Equity-Focused Leadership: What Does it Look Like in Action?
How do you know when you see equity-driven leadership in action? What does it look, feel, and sound like? When it comes to leading for change and moving towards a vision of greater racial justice and equity, there is no shortage of literature and professional development opportunities in education.
As a New Leaders alum and former school administrator of 11 years, I coach school leaders to advance equity and excellence in their schools. Working together, we identify and discuss evidence of how equity plays out in their day-to-day leadership actions. Our goal is to turn theory into practice.
School leaders who are serious about equity are continuously learning and pushing themselves to grow into better, more effective change agents. Here are five equity-driven leadership actions that I’ve seen work. You can implement them in your school today.
1. Promote a mindset in all members of their team that all children can learn at exceedingly high levels
An equity-focused leader intent on building mindsets goes beyond professing: "ALL children can learn." They collect and review lesson plans with an eye on historically underserved student populations, such as students in Special Education or those who are English Language Learners. Leaders who ensure lessons are aimed at supporting and reaching these groups know how critical it is that all lesson plans are not only based on core content standards, but reflect the intellectual depth that students deserve. Equity-focused leaders know that these populations need specialized instruction that address their unique needs as well as consistent and daily access to grade-level work that is engaging and meaningful.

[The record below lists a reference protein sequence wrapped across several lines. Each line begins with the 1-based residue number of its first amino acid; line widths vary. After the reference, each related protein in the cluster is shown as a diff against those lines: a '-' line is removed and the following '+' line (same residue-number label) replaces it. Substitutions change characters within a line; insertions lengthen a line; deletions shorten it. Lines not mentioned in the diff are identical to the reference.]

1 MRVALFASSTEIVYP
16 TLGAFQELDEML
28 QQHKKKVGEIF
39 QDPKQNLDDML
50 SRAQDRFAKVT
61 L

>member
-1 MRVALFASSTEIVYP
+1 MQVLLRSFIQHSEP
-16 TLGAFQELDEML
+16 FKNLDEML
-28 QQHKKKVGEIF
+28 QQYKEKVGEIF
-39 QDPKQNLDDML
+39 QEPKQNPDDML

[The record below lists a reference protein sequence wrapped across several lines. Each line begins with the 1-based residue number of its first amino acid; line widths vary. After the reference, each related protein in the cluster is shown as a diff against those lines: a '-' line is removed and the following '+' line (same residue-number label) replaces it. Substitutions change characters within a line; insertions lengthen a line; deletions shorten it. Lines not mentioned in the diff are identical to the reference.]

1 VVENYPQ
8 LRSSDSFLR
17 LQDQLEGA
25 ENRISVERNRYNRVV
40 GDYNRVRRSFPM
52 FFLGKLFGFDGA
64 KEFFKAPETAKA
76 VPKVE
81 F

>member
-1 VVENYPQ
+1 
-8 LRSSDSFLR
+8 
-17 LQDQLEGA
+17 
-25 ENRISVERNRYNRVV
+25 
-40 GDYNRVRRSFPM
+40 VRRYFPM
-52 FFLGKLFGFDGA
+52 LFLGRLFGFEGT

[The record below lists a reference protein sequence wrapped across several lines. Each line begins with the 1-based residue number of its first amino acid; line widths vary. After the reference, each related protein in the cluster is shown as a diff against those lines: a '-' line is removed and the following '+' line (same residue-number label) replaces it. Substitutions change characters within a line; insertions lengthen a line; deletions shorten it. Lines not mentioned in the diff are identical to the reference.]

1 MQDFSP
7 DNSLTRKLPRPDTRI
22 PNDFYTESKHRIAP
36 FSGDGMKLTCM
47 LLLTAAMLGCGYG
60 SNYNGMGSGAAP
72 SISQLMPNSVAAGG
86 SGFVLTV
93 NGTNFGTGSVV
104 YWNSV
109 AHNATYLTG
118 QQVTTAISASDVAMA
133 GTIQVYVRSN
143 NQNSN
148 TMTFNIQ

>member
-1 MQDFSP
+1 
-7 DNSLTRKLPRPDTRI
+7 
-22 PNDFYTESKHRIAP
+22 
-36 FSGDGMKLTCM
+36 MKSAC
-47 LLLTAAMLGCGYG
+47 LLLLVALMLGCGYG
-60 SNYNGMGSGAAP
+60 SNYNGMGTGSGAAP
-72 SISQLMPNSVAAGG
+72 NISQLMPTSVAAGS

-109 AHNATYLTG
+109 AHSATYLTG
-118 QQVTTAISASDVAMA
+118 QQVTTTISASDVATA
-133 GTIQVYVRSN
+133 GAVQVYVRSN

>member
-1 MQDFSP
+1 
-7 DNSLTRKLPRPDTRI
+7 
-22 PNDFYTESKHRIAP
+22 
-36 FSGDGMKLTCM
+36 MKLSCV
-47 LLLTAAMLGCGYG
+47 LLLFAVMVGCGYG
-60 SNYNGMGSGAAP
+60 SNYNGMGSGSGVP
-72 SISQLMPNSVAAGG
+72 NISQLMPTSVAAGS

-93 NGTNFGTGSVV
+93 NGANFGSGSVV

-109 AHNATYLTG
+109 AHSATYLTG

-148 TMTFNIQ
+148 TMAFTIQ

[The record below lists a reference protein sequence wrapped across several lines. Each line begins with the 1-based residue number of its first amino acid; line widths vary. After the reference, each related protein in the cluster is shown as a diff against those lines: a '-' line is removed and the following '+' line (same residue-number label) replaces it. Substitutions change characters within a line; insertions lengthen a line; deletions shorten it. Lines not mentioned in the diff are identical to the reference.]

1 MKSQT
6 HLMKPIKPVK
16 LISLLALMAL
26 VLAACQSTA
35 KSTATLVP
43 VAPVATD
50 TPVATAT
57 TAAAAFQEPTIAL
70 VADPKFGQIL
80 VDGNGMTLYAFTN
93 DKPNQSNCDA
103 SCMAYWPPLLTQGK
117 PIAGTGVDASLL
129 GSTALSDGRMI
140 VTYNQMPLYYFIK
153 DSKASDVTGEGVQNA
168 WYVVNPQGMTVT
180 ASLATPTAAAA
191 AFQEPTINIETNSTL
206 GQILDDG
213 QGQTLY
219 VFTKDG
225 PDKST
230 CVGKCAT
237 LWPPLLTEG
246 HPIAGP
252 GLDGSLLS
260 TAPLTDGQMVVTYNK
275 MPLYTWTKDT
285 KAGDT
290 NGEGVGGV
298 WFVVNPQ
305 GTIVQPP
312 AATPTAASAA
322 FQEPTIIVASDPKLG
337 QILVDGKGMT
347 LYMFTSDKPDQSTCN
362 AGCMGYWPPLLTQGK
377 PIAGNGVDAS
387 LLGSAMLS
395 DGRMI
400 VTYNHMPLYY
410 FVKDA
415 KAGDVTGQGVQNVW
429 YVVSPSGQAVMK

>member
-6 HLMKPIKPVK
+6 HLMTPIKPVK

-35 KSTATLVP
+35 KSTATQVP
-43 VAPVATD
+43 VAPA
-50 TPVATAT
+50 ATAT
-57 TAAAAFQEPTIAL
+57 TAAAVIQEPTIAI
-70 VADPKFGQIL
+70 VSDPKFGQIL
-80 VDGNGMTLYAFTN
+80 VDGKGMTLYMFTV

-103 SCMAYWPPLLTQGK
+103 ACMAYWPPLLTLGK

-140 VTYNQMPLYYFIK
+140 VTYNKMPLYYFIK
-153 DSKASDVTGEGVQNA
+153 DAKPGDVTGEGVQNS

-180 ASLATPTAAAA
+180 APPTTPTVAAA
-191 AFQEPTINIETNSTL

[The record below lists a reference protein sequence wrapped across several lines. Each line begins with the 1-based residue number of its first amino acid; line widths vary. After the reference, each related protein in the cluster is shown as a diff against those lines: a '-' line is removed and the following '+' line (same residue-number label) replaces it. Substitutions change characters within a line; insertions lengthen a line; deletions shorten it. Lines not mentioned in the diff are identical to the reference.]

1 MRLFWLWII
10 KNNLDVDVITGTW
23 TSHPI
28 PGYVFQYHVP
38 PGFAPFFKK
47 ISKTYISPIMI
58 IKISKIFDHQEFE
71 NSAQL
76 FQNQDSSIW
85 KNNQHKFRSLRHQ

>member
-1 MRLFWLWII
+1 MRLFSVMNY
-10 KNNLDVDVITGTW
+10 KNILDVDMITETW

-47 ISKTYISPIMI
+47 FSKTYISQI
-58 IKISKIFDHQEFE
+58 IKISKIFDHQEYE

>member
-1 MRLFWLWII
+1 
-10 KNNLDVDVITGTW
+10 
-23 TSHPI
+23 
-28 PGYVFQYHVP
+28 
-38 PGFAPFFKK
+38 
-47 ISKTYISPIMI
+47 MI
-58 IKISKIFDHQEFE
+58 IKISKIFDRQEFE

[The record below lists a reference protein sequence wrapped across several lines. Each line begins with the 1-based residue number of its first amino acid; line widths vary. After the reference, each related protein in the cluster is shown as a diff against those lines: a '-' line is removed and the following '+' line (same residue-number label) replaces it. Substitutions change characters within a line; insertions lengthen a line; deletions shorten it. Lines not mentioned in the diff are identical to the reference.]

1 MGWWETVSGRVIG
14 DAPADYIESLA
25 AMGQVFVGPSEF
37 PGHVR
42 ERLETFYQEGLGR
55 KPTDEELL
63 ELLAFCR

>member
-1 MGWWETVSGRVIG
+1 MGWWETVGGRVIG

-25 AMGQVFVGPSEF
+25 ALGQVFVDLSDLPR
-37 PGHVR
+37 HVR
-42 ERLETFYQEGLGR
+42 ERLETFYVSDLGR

2. Create an inclusive environment that allows all faculty, staff, parents, and students to feel safe, valued, cared for, and seen
A school leader intent on reaching and connecting with the most historically underserved youth in their building work to redesign systems to ensure these students are connected to the school. One highly effective strategy is the “Wall of Names'' activity. It involves printing the full names of every child in the school and posting them on a wall at a staff meeting. Staff then cross off the names of students they can personally attest to knowing deeply. Whatever names are left uncrossed become the focus of conversation and next steps for connection.
Put simply? “It feels good to be heard” as New Leaders alum Daniela Anello shared about her school. They found a way to reach families through weekly personal phone calls, intentionally and explicitly including all staff, not just teachers, but also cafeteria workers and other often overlooked staff members.
3. Provide all students access to effective, high-quality curricula that are both academically rigorous and culturally responsive/relevant